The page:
Robinson v Secretary of State for Northern Ireland and Others: HL 25 Jul 2002

The Northern Ireland Parliament had elected its first minister and deputy more than six weeks after the election, but the Act required the election to be within that time. It was argued that as a creature of statute, the Parliament could not act outside the powers spelled out.
Held: When the Act had been drafted it was not expected that its implementation would be without difficulty. There was no explicit provision for this situation. The six week limit allowed for intervention by the Secretary of State, and the wording presumed that an election might still take place. The election was valid.
Lord Bingham said: ‘It would no doubt be possible, in theory at least, to devise a constitution in which all political contingencies would be the subject of predetermined mechanistic rules to be applied as and when the particular contingency arose. But such an approach would not be consistent with ordinary constitutional practice in Britain. There are of course certain fixed rules, such as those governing the maximum duration of parliaments or the period for which the House of Lords may delay the passage of legislation. But matters of potentially great importance are left to the judgment either of political leaders (whether and when to seek a dissolution, for instance) or, even if to a diminished extent, of the Crown (whether to grant a dissolution). Where constitutional arrangements retain scope for the exercise of political judgement they permit a flexible response to differing and unpredictable events in a way which the application of strict rules would preclude’.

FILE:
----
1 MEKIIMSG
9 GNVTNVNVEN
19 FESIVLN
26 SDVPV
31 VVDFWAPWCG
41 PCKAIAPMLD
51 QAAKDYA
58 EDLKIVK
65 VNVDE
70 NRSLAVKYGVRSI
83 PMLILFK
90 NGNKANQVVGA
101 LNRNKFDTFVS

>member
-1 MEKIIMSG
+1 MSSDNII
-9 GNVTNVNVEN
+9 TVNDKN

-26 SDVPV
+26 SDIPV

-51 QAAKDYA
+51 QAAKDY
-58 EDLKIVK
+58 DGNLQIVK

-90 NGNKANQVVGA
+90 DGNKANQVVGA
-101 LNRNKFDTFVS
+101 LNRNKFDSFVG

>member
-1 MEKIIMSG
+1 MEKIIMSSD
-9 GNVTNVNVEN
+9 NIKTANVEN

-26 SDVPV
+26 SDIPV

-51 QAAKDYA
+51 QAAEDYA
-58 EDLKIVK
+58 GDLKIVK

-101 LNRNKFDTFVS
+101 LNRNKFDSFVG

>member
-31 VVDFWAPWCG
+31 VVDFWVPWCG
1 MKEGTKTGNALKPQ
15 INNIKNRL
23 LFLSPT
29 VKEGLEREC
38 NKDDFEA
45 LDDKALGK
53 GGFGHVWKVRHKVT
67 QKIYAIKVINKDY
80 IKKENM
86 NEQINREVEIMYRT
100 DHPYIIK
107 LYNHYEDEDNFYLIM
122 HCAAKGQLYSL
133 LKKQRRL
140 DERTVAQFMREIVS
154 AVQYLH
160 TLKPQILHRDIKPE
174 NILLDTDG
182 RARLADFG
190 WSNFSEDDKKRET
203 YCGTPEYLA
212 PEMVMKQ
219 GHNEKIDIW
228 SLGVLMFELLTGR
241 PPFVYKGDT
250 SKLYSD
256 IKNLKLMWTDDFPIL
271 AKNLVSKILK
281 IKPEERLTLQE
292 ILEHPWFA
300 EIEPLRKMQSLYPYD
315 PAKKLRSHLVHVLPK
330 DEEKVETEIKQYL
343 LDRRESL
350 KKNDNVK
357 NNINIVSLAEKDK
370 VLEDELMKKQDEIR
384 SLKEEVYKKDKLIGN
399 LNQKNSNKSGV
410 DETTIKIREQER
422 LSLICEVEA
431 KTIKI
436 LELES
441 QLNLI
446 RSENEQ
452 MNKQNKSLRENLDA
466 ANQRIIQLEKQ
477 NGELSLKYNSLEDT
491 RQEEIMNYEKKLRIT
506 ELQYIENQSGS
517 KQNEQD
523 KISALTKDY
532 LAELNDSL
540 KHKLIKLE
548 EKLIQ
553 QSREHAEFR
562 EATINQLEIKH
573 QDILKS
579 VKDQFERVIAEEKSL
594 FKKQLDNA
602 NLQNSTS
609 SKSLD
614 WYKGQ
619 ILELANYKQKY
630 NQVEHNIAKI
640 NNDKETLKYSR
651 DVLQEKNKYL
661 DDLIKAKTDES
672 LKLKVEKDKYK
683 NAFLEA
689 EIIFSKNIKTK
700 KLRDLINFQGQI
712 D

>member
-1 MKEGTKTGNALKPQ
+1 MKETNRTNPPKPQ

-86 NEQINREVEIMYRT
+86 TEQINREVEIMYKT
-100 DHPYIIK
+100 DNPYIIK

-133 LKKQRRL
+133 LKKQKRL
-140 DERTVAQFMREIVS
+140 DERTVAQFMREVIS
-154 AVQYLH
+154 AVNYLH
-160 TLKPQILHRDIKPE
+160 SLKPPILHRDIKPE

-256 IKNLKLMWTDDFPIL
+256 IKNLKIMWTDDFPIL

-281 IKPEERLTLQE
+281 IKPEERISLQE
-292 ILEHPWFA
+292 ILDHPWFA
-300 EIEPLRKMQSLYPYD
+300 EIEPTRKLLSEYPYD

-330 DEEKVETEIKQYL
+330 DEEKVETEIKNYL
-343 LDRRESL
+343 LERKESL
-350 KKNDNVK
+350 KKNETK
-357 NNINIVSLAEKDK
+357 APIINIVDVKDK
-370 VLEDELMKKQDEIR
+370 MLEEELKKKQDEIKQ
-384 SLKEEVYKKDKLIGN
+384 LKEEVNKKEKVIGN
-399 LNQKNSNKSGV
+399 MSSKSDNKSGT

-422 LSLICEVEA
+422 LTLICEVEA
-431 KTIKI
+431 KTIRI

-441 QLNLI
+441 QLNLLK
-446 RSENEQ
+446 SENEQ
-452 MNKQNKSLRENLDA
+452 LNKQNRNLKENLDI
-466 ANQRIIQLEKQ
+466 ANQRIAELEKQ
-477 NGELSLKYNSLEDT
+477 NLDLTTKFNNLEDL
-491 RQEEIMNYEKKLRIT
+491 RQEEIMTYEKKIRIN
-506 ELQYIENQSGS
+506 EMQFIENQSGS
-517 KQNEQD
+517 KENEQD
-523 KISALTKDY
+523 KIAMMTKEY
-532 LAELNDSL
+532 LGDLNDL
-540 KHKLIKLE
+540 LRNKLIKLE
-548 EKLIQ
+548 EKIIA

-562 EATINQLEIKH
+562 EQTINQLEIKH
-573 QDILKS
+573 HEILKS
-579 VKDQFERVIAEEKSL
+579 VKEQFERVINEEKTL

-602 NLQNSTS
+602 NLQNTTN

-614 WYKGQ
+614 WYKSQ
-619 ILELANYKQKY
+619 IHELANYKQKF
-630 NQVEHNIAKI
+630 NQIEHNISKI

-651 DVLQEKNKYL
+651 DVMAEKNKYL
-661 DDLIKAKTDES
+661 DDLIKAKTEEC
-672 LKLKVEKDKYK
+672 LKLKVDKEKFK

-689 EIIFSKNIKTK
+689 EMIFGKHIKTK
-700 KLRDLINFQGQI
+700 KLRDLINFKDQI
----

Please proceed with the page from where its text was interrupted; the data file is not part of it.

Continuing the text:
Lord Bingham of Cornhill Lord Hoffmann Lord Hutton Lord Hobhouse of Wood-borough Lord Millett
[2002] UKHL 32, [2002] NI 390
House of Lords, Bailii
Northern Ireland Act 1998 31 32
Northern Ireland
See AlsoRobinson v Chief Constable of the Police Service of Northern Ireland CANI 28-Nov-2003
. .
UnwisePepper (Inspector of Taxes) v Hart HL 26-Nov-1992
Reference to Parliamentary Papers behind Statute
The inspector sought to tax the benefits in kind received by teachers at a private school in having their children educated at the school for free. Having agreed this was a taxable emolument, it was argued as to whether the taxable benefit was the . .

Cited by:
CitedWestminster City Council v National Asylum Support Service HL 17-Oct-2002
The applicant sought assistance from the local authority. He suffered from spinal myeloma, was destitute and an asylum seeker.
Held: Although the Act had withdrawn the obligation to provide assistance for many asylum seekers, those who were . .
See AlsoRobinson v Chief Constable of the Police Service of Northern Ireland CANI 28-Nov-2003
. .
See AlsoRobinson v Chief Constable of the Police Service of Northern Ireland CANI 25-Nov-2003
. .
See AlsoRobinson v Chief Constable of the Police Service of Northern Ireland CANI 28-Nov-2003
. .
CitedRegina on the Application of Jackson and others v HM Attorney General CA 16-Feb-2005
The applicant asserted that the 2004 Act was invalid having been passed under the procedure in the 1949 Act, reducing the period by which the House of Lords could delay legislation; the 1949 Act was invalid, being delegated legislation, had used the . .
CitedMcCord, Re Judicial Review QBNI 28-Oct-2016
The claimant made application for judicial review of the stated intention of the Government of the UK to issue an article 50 notice to leave the EU, by means of the use of the royal Prerogative. They said that any use of the royal prerogative had . .
CitedMiller, Regina (On the Application Of) v The Prime Minister QBD 11-Sep-2019
Prorogation request was non-justiciable
The claimant sought to challenge the prorogation of Parliament by the Queen at the request of the respondent.
Held: The claim failed: ‘the decision of the Prime Minister to advise Her Majesty the Queen to prorogue Parliament is not justiciable . .

Lists of cited by and citing cases may be incomplete.


Leading Case

Updated: 01 November 2021; Ref: scu.174396